If It Works, Keep It

Image of Crime pill

SOME measure of hope seems to be on the horizon for young people, especially those between ages 12 to 19, as government seeks to arrest the debilitating effects of crime that make headlines daily.

When the House met last Tuesday, part of the debate centred on young people, best-known these days for the high unemployment level that exists among their midst, the clichéd future of the country and whom politicians rely heavily on around election time.

Through the new programme, Youth Empowerment for Life, a pilot project, government intends “to tackle crime and set our youth on the path to success”, a press release from the Office of the Prime Minister notes.

With funding via US$2.86 million loan from the Caribbean Development Bank (CDB), the project aims at “mitigating risk factors that trigger criminal and anti-social behaviours at the individual, family, community and societal levels, with special emphasis on young men and vulnerable groups, especially children, at-risk youth and women”.

Hardly a day goes by without the pain and anguish caused by and to young people in this country. Quite often, it seems that whatever small strides are made to better the disposition of young people miss the mark. From as early as infancy, there seems to be a virtual lack of safety nets to protect children from the perennial issues that plagued their forebears: incest, rape, neglect, exploitation, and other forms of abuse.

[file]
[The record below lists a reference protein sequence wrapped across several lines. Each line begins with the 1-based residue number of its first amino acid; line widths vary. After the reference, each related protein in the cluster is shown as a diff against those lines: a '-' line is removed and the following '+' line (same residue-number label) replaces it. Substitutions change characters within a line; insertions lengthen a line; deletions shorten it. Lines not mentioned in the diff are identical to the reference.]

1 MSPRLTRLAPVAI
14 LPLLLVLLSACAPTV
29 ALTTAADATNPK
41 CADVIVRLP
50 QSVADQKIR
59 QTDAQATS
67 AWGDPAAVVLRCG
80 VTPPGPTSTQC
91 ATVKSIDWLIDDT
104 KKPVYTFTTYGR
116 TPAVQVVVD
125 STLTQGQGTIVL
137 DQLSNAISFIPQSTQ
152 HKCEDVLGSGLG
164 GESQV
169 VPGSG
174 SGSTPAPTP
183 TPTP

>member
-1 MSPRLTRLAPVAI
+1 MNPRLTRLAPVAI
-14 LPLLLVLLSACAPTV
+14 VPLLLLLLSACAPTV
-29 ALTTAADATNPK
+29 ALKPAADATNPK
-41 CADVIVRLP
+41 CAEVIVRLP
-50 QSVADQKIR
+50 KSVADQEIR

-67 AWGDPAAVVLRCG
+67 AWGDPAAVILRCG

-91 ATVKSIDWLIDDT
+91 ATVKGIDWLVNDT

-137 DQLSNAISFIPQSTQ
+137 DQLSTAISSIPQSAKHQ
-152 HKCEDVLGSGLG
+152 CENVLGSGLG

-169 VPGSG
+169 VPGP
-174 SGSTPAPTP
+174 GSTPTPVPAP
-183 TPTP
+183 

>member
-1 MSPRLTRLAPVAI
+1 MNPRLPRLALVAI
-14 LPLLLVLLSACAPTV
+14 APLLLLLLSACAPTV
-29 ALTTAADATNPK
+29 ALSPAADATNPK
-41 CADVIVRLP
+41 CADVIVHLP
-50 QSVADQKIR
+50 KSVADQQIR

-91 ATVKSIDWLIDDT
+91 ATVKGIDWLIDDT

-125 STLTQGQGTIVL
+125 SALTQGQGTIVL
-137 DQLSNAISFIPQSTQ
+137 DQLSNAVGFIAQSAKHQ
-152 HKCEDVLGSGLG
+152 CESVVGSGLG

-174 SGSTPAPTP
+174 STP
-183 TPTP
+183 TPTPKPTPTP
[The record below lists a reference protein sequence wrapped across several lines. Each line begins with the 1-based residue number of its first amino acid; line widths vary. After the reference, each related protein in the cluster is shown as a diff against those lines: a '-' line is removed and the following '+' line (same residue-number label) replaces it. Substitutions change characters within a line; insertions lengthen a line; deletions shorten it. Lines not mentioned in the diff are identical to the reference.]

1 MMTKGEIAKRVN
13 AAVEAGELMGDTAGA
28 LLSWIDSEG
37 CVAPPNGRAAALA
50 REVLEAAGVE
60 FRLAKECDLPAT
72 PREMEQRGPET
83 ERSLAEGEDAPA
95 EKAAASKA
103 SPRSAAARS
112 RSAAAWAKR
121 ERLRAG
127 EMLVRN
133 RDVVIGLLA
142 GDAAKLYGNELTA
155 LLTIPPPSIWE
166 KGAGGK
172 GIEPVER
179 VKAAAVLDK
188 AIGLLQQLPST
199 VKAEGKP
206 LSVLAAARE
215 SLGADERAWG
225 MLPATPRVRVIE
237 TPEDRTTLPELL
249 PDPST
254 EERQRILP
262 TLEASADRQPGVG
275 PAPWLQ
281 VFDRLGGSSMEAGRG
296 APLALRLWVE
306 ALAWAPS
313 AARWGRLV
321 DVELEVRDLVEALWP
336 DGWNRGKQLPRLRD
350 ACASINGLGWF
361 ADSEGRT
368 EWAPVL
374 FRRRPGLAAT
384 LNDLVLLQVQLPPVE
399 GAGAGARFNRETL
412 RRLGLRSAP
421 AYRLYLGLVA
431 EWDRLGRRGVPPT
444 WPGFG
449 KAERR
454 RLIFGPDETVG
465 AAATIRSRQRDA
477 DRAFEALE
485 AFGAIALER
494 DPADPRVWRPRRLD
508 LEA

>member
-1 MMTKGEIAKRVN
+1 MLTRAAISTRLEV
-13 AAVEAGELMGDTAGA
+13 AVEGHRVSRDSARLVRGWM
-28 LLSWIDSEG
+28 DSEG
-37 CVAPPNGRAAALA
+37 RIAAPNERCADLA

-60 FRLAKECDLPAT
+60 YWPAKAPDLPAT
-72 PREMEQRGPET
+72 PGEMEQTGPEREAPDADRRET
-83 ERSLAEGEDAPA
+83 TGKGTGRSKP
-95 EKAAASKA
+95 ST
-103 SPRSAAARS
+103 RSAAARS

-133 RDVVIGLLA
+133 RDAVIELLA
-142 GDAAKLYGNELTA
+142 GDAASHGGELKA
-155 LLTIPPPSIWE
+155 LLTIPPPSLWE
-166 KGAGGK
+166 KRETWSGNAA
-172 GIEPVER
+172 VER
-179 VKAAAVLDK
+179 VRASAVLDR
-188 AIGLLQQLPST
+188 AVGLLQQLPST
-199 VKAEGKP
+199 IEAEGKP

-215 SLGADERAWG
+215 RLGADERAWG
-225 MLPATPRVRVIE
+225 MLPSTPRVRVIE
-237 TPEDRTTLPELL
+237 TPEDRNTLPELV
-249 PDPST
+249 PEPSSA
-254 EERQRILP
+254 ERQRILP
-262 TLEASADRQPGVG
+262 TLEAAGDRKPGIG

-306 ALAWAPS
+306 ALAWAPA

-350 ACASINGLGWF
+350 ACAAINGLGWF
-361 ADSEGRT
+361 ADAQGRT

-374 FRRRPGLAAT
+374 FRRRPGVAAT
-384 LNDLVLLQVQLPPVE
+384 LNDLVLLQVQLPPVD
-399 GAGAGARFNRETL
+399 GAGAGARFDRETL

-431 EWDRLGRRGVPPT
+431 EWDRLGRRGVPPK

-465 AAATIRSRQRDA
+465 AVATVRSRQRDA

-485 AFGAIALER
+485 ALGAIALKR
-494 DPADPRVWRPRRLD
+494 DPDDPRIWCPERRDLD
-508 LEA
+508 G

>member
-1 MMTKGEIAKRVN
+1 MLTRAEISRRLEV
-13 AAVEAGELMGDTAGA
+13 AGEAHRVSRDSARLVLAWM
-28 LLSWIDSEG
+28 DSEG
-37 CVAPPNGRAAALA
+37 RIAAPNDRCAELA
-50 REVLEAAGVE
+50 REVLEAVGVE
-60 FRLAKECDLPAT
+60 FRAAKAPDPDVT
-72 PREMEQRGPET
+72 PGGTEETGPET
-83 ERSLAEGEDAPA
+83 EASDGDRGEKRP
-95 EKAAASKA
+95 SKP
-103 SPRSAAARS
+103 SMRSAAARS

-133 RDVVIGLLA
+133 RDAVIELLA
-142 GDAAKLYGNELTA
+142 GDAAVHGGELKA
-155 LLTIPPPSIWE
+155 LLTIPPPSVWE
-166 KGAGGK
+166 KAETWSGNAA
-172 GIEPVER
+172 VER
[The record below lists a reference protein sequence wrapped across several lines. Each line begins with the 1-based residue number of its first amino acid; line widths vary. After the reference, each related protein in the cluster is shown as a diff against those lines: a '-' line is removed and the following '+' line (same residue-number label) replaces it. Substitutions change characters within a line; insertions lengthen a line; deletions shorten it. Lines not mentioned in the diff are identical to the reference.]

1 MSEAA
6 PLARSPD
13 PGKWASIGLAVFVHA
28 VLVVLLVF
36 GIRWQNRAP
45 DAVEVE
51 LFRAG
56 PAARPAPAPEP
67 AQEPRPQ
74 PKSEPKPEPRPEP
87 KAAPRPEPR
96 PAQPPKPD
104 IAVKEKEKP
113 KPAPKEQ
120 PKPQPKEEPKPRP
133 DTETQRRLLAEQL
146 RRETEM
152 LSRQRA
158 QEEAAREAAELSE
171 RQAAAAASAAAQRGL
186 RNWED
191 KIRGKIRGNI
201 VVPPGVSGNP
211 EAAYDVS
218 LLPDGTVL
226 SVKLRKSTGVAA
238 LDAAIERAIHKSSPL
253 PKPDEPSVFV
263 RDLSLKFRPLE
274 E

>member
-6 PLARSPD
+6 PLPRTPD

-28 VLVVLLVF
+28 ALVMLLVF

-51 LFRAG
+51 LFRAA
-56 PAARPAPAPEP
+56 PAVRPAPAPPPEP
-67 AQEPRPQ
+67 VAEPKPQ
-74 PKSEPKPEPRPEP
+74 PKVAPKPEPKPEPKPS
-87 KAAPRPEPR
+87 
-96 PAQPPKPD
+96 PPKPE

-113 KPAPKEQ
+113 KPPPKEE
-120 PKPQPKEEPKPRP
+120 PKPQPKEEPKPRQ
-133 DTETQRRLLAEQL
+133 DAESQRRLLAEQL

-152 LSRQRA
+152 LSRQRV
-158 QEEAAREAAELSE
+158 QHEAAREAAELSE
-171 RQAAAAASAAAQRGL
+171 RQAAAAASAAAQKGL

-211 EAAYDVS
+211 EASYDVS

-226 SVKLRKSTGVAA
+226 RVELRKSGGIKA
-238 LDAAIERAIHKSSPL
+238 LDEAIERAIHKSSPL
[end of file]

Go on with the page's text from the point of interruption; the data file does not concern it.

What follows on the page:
Children often carry the psychological effects of these situations into their adulthood, resulting in adults often never maturing and transitioning into adulthood. The painful baggage and memories from their past remain at the forefront of their minds, they act up and are deemed problems – or worse, threats – to society.

For many years now, the can has been kicked down the potholed roads of especially poor parishes where broken homes provide the breeding ground for much of the violence that play out at home, on the streets, in the schools and just about anywhere else tempers feel free to flare. For many years, too, lip service has been paid on platforms, from the desk of government institutions and especially in the House of Assembly.

Although the latest move by government does not address the full scope of the problem facing young people and how to prevent and/or eradicate them, there must be a fervent will to follow-through on whatever components the programmes have that actually do redound to arresting the problem. Also, should additional resources be needed to continue the programme if it posts positive results, young people need to be given the assurance that the clichéd excuse of limited resources will not be used.

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